All Eyes on Ace
At age 27, Danish designer Hans Hornemann has had a steep career. Starting out as an intern in 2013, he has since been behind the design of the Rope sofa, the Slice table, the Buzz fly swatter, as well as the creative direction for the fair stands at Salone del Mobile in Milan, Stockholm Furniture Fair and Maison et Object in Paris.
When we arrive at the design studio in Copenhagen, Hans greets us with a big smile. The studio is buzzing with creative energy, with sketches of current and upcoming designs lying across the desks, next to samples of materials and textiles. We sit down to talk about how he initially became interested in design and his inspiration for the new Ace collection, which just became available.
Get carefully curated content filled with inspiring homes from around the world, innovative new products, and the best in modern design
"I have always been fascinated by beautiful things," he says. "Especially when something technical is combined with beautiful aesthetics. Already as a child, I had a strong interest in architecture, and also experimented with photography in different ways. It actually wasn’t until I started university that I became hooked on furniture design. It just seemed to combine everything that I was interested in, in terms of aesthetics, craftsmanship, technical details and functionality," he explains.
When he was 23, Hans moved from his hometown Aalborg in Northern Denmark to the capital to pursue his career as a designer. He now lives in Vesterbro, a trendy and lively neighborhood with many shops, small cafés and restaurants close by. "Vesterbro is one of my favorite parts of the city," he says. "The meatpacking district just gets better and better, and there is still a wide variety of different people living in Vesterbro. There is also a small part of the ‘old’ and more tough Vesterbro still left. It is a great mix of many young people, old people, families, and so on."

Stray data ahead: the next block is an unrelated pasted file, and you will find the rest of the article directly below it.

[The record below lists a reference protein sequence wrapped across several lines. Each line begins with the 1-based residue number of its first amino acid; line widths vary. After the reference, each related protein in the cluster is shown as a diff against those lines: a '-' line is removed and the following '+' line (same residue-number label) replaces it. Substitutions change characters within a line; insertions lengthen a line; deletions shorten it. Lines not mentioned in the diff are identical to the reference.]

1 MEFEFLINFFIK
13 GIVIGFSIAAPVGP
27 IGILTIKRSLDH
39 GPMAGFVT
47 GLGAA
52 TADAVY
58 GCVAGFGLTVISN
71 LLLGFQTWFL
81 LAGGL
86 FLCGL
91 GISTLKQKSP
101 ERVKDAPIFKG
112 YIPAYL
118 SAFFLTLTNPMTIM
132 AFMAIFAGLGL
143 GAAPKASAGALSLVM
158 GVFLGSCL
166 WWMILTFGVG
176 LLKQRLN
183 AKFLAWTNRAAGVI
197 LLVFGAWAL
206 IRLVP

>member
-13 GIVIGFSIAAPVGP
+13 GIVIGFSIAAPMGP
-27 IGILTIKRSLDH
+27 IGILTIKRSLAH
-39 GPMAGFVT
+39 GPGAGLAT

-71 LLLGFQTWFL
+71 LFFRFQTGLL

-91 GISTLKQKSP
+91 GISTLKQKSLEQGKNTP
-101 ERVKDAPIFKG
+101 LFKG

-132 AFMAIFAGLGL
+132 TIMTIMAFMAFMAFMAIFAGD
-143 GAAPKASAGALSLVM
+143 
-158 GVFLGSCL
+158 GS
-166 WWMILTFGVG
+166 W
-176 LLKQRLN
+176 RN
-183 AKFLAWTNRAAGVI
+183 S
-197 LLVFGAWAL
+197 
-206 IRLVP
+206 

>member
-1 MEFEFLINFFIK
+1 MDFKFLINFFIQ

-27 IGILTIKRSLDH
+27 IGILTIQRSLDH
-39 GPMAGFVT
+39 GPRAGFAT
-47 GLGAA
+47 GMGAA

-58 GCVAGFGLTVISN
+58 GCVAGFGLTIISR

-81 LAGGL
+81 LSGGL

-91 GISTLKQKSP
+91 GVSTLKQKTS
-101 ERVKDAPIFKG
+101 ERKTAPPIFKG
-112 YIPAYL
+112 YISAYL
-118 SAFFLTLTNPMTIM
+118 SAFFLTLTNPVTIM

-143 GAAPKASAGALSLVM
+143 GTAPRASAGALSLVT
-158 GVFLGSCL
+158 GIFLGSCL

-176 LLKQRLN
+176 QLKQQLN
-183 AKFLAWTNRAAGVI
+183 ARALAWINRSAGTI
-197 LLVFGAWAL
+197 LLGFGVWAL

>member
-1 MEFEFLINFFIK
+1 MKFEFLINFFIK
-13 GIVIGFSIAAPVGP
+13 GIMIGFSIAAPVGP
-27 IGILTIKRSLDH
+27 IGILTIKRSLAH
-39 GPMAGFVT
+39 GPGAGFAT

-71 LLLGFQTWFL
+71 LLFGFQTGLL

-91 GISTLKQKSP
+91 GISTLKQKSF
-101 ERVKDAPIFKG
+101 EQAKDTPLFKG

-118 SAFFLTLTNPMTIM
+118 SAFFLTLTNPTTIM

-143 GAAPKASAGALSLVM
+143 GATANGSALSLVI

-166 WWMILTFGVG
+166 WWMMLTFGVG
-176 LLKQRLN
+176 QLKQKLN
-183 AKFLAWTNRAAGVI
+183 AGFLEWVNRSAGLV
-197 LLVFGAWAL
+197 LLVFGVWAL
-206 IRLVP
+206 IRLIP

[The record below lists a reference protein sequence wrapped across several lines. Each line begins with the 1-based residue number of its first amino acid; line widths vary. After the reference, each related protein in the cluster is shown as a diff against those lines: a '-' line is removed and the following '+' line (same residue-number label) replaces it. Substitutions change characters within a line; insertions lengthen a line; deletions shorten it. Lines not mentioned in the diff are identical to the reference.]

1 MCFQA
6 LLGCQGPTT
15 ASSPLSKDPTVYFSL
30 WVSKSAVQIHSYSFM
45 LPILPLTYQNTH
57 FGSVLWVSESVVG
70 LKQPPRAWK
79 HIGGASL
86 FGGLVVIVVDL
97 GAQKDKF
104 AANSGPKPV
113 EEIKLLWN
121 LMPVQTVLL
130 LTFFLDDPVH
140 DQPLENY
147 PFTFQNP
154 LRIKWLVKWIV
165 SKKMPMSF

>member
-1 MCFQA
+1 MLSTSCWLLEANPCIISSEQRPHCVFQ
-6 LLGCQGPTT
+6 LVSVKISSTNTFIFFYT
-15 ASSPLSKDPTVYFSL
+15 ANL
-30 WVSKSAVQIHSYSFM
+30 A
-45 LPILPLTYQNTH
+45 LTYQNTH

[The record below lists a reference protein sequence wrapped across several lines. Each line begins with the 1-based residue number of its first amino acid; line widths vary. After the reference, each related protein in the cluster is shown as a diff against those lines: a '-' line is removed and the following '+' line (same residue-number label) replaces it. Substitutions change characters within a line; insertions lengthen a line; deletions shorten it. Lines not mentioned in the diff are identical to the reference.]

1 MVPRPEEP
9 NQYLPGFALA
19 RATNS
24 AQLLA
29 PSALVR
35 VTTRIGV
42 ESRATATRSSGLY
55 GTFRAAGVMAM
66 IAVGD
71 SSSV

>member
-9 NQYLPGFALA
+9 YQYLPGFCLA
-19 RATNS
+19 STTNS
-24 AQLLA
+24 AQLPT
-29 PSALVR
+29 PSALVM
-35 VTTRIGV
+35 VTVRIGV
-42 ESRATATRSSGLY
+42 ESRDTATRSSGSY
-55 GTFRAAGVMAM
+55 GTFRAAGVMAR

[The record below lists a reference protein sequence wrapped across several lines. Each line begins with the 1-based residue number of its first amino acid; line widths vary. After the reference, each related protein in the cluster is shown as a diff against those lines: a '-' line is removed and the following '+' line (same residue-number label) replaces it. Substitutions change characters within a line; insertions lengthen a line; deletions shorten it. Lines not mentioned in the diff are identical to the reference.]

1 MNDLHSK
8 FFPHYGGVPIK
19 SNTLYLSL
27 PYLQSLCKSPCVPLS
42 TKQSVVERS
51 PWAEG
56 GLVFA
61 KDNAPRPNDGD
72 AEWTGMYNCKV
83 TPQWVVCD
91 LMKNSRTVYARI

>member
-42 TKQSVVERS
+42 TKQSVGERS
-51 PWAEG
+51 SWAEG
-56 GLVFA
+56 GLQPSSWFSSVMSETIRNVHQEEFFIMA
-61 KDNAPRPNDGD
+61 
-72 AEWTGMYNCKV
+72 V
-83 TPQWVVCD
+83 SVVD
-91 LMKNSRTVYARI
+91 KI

Apart from his neighborhood, Hans takes inspiration from many different places. "There are also other creative people that feed me with positive vibes and good inspiration," he says. "Apart from that, inspiration can happen almost anywhere: like when I am out in the countryside, or when I am traveling."
"Nowadays, more and more people live in cities, without a car, in smaller spaces, and with no patience."
In the case of the Ace collection, the starting-point of the design was Hans’ own way of living. "Nowadays, more and more people live in cities, without a car, in smaller spaces, and with no patience," he laughs. Particularly in Copenhagen, there are many people who own a bike rather than a car. Hans goes on, "All my friends are constantly moving, from one small apartment to the next. So I had this idea of being able to cycle down to a shop, fall in love with a chair – and then be able to take it home on your bike on that same day."
To realize this idea, Hans challenged conventional flat-packed furniture, and wanted to combine it with a sense of exclusivity in a new and unexpected way. Hans remembers: "I tried once to assemble a closet. We were two people and spent six and a half hours. Of course, that was anything but exclusive! I believe that the assembling process also needs to be a fun experience. An experience that should not take too long, and give the user a feeling of a 100% complete product."
The designer therefore wanted to make sure that the design of the flatpacked furniture was done on his terms. He explains: "Currently lots of existing flatpacked furniture concepts are based on leaving the entire process to the end-user. This is often a shame and often the user becomes frustrated by all the screws and steps. This inspired me to create something new – and different."